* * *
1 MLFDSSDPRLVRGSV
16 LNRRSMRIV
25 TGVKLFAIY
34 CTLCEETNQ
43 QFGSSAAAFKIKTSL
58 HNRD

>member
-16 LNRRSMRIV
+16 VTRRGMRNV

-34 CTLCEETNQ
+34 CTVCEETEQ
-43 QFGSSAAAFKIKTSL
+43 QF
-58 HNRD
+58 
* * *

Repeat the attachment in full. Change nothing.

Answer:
1 MLFDSSDPRLVRGSV
16 LNRRSMRIV
25 TGVKLFAIY
34 CTLCEETNQ
43 QFGSSAAAFKIKTSL
58 HNRD

>member
-16 LNRRSMRIV
+16 VTRRGMRNV

-34 CTLCEETNQ
+34 CTVCEETEQ
-43 QFGSSAAAFKIKTSL
+43 QF
-58 HNRD
+58 